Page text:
In a situation where a simple apology would have really helped, American Airlines went a few steps too far in its apology letter to a mother who claimed she was hassled by a flight attendant for nursing on the plane.
According to the woman who posted the letter, which has been shared several thousand times on Facebook and subsequently posted to Buzzfeed, a woman was flying between L.A. and Washington, D.C., with her husband and their 5-month-old child in July on American. Shortly after takeoff, the mom began nursing her son from her window seat.
She says her husband was seated next to her and the nearest unrelated passenger was a young girl seated in the aisle seat. In spite of the fact that no one could really see anything, the passenger claims that a passing flight attendant “shook her head at me, and shot me a very displeased look.”
She then says the attendant returned and allegedly told the mom that she needed to cover up “because there are kids on this flight.” The passenger’s husband disagreed and the flight attendant went away, only to return once more to tell the girl in the aisle seat, “I’m going to move you back here because you’re probably really uncomfortable,” even though the mom had finished nursing and the baby was asleep by this point.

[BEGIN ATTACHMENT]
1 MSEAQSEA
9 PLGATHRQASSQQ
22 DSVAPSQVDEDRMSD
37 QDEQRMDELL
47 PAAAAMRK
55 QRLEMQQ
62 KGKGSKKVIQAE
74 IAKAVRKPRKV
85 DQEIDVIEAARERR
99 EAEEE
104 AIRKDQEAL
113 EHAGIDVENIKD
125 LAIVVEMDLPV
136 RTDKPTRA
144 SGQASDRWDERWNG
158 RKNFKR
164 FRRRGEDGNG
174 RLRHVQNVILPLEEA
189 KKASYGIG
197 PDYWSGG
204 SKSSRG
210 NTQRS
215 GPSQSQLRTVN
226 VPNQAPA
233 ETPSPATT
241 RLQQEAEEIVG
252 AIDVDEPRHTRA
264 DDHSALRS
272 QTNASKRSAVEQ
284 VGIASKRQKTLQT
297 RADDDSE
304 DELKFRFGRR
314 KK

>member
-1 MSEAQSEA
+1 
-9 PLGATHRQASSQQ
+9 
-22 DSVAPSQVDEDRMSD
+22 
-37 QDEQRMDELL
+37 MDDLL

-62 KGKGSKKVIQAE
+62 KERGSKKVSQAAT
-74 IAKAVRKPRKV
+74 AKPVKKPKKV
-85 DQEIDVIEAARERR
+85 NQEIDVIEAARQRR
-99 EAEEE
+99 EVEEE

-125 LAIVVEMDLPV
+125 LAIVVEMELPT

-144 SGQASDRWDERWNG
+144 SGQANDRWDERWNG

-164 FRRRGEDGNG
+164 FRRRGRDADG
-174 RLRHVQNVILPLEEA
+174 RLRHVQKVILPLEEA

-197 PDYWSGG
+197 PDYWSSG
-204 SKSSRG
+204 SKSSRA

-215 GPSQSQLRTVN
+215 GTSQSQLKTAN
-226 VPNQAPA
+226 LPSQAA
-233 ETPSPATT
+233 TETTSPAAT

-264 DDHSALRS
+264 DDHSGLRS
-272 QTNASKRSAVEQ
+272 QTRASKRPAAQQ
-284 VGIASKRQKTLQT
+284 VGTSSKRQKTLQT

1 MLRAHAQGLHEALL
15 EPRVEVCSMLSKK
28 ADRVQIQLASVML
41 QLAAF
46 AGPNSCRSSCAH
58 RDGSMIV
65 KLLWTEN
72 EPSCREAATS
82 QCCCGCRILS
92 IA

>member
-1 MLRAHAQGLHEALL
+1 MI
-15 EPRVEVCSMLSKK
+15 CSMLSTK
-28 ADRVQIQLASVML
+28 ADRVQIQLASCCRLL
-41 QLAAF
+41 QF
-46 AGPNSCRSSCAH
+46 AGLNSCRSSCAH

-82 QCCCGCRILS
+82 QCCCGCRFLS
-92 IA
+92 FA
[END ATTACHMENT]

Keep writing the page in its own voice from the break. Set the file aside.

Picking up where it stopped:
The mom filed a complaint with American and received a response letter last week.
The response from AA begins reasonably enough:
“Your comments about the lack of diplomacy you experienced on flight 76 are of concern to us. Please accept our apology that our crew member dealt with the issue of your breast-feeding in such an unprofessional manner. We are at a loss to explain why you weren’t treated with greater sensitivity, however we want to assure you that your comments were forwarded to the appropriate Flight Services Manager for internal review and counseling purposes.”
And had it ended there, you’d probably never be hearing about this story. But the AA rep who wrote the response perhaps felt there was too much white space on the page and decided to keep typing, including a clarification that has only served to anger those who believe that requiring a mom to cover her child’s head while nursing on plane is like asking an adult to cover his head with a blanket while eating a sandwich at a restaurant:
“To offer some clarity, we certainly do allow for the breast-feeding of infants on our flights. However, because of the offense that may be taken by others within the close confines of commercial aircraft, we simply ask that breast-feeding be done with certain discretion and a sense of modesty. We believe it is reasonable to ask that the mother cover-up in an appropriate manner during the feeding, and by your account it appears that you were sensitive to this need.”
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